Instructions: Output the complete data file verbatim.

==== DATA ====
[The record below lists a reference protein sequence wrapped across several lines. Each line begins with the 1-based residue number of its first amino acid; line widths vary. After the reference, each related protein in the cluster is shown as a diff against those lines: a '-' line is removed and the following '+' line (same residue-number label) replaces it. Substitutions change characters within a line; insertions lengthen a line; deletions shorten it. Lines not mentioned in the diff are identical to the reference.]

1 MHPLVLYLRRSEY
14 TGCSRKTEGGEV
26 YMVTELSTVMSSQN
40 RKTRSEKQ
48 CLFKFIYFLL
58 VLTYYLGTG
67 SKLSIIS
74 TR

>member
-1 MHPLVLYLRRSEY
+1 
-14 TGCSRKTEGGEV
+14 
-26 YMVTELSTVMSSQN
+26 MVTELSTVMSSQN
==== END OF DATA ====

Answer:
[The record below lists a reference protein sequence wrapped across several lines. Each line begins with the 1-based residue number of its first amino acid; line widths vary. After the reference, each related protein in the cluster is shown as a diff against those lines: a '-' line is removed and the following '+' line (same residue-number label) replaces it. Substitutions change characters within a line; insertions lengthen a line; deletions shorten it. Lines not mentioned in the diff are identical to the reference.]

1 MHPLVLYLRRSEY
14 TGCSRKTEGGEV
26 YMVTELSTVMSSQN
40 RKTRSEKQ
48 CLFKFIYFLL
58 VLTYYLGTG
67 SKLSIIS
74 TR

>member
-1 MHPLVLYLRRSEY
+1 
-14 TGCSRKTEGGEV
+14 
-26 YMVTELSTVMSSQN
+26 MVTELSTVMSSQN